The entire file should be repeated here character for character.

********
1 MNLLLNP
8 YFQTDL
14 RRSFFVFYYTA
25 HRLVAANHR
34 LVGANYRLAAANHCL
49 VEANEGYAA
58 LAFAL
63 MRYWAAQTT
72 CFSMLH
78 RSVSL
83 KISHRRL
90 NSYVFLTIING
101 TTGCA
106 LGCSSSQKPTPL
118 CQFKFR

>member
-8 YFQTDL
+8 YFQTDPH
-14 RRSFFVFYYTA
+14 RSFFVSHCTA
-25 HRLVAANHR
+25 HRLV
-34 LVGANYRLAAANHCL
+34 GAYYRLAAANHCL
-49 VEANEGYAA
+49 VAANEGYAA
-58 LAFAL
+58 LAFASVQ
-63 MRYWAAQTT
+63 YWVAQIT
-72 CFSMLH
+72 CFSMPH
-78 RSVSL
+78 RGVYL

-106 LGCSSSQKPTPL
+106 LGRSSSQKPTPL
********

1 MNLLLNP
8 YFQTDL
14 RRSFFVFYYTA
25 HRLVAANHR
34 LVGANYRLAAANHCL
49 VEANEGYAA
58 LAFAL
63 MRYWAAQTT
72 CFSMLH
78 RSVSL
83 KISHRRL
90 NSYVFLTIING
101 TTGCA
106 LGCSSSQKPTPL
118 CQFKFR

>member
-8 YFQTDL
+8 YFQTDPH
-14 RRSFFVFYYTA
+14 RSFFVSHCTA
-25 HRLVAANHR
+25 HRLV
-34 LVGANYRLAAANHCL
+34 GAYYRLAAANHCL
-49 VEANEGYAA
+49 VAANEGYAA
-58 LAFAL
+58 LAFASVQ
-63 MRYWAAQTT
+63 YWVAQIT
-72 CFSMLH
+72 CFSMPH
-78 RSVSL
+78 RGVYL

-106 LGCSSSQKPTPL
+106 LGRSSSQKPTPL